Grubb, Jamie Marshall, Chrissy 
Scafide); Men's 4x400 Relay- 
4th (Derek Boss, Tim Newman, 
Zach Dock, Adam Smith); 
Women's Hammer Throw-1st 
(Becky Garza, Kim Noon, Kelli 
Deckard); Men's Hammer 


comaradery is the team's 
greatest strength, 
according to Settle. He ac¬ 
knowledges, "Of all the 
teams that I have been asso¬ 
ciated with as a player and 
a coach, this team gets along 
together so well. Each of 
the girls is very supportive 
of one another, and that’s not 
always easy." This willing¬ 
ness to work will be to the 
team's benefit. 

Even with this advan¬ 
tage, however, there will be 
obstacles to overcome. 
"Perhaps our biggest weak¬ 
ness is that we are not used 
to winning enough. Most of 
the girls come from success¬ 
ful high school teams, but 
until we find ways to win to¬ 
gether, it is difficult to get 


Throw-2nd (Aaron Thomas, 
Jerry Taylor); Women's Shot 
Put-1 st (Becky Garza, Kelli 
Deckard); Men's Shot Put- 
3rd (Joe Koczan, Brad 
Bonkoski); Women's Discus 
Relay- 1st (Kim Noon, Kelli 
Deckard)=Meet Record; 
Women's Triple Jump-2nd 
(Jill Hrobsky, Elizabeth 
Metzinger); Men's Triple 
Jump-4th (Derek Boss, 
Greg Myers); Women’s 
Long Jump-1st (Shannon 


things rolling and 
starting a tradition of winning 
like the baseball team has 
been so good at," Settle ex¬ 
plains. It would seem winning 
is a cyclic pattern: success is 
necessary to build confidence 
and lead to greater success. 

The biggest uncertainty of 
this season is where in this 
cycle the Puma Softball team 
will begin, and where it will 
finish. With 10 home dates 
this season, the Saint Joe 
community will have ample 
opportunities to watch the 
progress of this squad as they 
strive to reach thier pre-sea¬ 
son goals. 


Kline, Jill Hrobsky); Men’s 
Long Jump-4th (Derek Boss, 
Josh Hughes) 

Women's High Jump-2nd 
(Kelly Fink, Elizabeth 
Metzinger); Men’s High 
Jump-2nd (Josh Hughes, 
Greg Myers); Women's Jav- 
elin-4th-Kim Noon; Men's 
Pole Vault-4th-Corey Walters 















f 


GAMES 

AHEAD 

Sunday. March 21 

Softball at Indianapo¬ 
lis-1 PM 

Baseball at Quincy 
12 PM 

Monday. March 22 


Men's Golf. District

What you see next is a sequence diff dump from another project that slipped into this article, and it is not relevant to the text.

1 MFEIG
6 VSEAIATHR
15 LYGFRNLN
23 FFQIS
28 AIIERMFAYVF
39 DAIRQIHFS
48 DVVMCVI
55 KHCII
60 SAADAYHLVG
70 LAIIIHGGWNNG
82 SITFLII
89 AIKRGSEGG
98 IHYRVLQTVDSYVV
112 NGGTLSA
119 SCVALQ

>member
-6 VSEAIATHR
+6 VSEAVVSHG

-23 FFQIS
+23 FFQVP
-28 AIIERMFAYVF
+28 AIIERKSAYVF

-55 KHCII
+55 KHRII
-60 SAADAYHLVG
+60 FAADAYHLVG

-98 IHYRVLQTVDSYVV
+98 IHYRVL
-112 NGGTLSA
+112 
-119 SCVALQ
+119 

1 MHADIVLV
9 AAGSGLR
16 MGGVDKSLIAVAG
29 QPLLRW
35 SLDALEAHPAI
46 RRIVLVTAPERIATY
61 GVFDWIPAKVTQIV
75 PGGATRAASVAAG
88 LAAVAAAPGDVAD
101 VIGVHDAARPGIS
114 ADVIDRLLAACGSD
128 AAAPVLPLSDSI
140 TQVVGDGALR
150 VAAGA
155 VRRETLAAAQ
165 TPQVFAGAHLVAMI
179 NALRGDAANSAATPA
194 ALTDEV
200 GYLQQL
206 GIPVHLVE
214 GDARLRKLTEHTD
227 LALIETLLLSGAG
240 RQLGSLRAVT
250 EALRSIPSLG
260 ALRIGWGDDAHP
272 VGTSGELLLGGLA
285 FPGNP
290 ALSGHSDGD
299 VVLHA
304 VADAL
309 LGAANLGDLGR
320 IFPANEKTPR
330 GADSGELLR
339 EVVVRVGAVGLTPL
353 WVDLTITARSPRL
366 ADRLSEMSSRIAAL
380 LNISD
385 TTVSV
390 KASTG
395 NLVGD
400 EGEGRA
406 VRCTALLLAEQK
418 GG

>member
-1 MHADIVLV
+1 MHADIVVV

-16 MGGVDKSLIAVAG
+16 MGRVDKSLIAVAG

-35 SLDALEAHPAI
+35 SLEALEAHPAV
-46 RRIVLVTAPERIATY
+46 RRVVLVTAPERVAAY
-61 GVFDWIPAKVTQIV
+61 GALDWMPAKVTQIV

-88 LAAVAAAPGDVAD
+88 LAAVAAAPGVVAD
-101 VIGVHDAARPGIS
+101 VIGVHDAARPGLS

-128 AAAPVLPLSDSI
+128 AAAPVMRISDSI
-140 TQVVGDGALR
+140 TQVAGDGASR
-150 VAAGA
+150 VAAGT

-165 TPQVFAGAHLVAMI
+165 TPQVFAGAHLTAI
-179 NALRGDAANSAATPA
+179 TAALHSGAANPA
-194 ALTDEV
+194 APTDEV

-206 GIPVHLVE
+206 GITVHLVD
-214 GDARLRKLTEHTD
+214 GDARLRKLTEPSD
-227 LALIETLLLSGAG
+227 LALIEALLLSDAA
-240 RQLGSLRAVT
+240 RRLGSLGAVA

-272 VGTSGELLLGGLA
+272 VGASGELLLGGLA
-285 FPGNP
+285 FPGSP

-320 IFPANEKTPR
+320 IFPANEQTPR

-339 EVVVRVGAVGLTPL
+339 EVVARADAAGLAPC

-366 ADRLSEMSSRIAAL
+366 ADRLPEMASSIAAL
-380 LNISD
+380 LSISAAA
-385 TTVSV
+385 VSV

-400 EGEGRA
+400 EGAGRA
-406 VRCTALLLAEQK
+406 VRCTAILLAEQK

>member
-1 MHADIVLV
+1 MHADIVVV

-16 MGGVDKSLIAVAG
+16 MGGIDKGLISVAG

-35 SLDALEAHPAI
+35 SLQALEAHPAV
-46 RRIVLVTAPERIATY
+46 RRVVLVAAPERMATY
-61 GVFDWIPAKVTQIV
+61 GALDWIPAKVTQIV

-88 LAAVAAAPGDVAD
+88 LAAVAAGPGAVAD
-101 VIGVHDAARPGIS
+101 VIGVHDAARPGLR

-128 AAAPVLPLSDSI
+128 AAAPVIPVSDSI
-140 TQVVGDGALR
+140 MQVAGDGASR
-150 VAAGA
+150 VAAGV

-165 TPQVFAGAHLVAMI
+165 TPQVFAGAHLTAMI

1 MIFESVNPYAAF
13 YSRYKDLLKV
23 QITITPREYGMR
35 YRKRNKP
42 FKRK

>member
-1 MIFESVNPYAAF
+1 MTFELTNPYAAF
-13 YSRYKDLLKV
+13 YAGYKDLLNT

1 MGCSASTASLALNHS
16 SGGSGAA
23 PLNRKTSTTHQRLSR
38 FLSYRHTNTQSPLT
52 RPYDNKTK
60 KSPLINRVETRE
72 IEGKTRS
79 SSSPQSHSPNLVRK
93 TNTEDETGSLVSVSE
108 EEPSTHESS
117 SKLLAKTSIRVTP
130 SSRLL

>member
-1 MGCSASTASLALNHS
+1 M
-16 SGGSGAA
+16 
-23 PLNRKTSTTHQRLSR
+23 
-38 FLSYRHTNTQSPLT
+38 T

IV at Kentucky 
Wesleyan College 

Tuesday. March 23 


Baseball (Home) vs 
Purdue University- 
2:30 PM 

Wednesday. March 


24 

Softball at Olivet 
Nazarene-2 PM 

Saturday. March 27 


Track/Field at the 
University of India¬ 
napolis 

Baseball (Home) vs 
Indianapolis-12 PM 
Softball (Home) vs 
Quincy University-12 
PM 

Men’s Tennis (Home) 
vs Lewis-10 AM 

Sunday. March 28 


Softball (Home) vs 
Missouri-St. Louis- 
2 PM 

WELCOME 

BACK* 

GO PUMAS* 




—by Bree Ma'Ayteh— 

Mike Minelli's sudden 
resignation as coach put 
the women's soccer team 
in quite a bind for a while. 
But now, it is safe to say 
that the position has been 
filled, and it is by none 
other than Camie 
Bechtold. Bechtold is lo¬ 
cated in the Counseling 
and Career Services De¬ 
partment, where she has 
been the Assistant Direc¬ 
tor of Career Services and 
Employment Coordinator 
for the past year and a 
half. 

Bechtold definitely has 
the experience to keep the 
SJC Women's Soccer 
team going. She played 
for Quincy University for 
four years, and came back 


The men's tennis team 
went 1-2 this week. They 
lost to Manchester Col- 
ege on Wednesday, 
Vlarch 17, 6-3. Singles 
winners were Michael 
Jendahan at #1 and Mark 
Grueter at #2 while the 
number two doubles team 
of Casey Kinnaman and 
Aaron Hackman won. 
Then on Saturday, the 
20th, SJC lost 9-0 at the 
University of Southern 
ndiana. 

On Saturday afternoon in 
Owensboro, the Pumas 
won their first match of 
the 1999 season by blank¬ 
ing Kentucky Wesleyan 7- 
0. Singles winners were: 
Michael Bendahan (#1), 
Mark Grueter (#2), Casey 
Kinnaman (#3) and AJ 
vanBelkum (#6). 


to be an assistant coach after 
graduating for another two. She 
is also familiar with S JC's soccer, 
having been in the GLVC tour¬ 
nament during her time at Quincy. 
Of course, helping out the team 
last year as a volunteer assistant 
coach at practices probably didn't 
hurt, either. 

When I talked to her, Camie 
Bechtold was happy to talk about 
her ideas to get the team started. 
She told me that since this sea¬ 
son is an unofficial one for the 
girls, she wanted to have some 
low-key practices to get back into 
shape. Although the season is 
non-traditional, the team will play 
a few games, one of the first be¬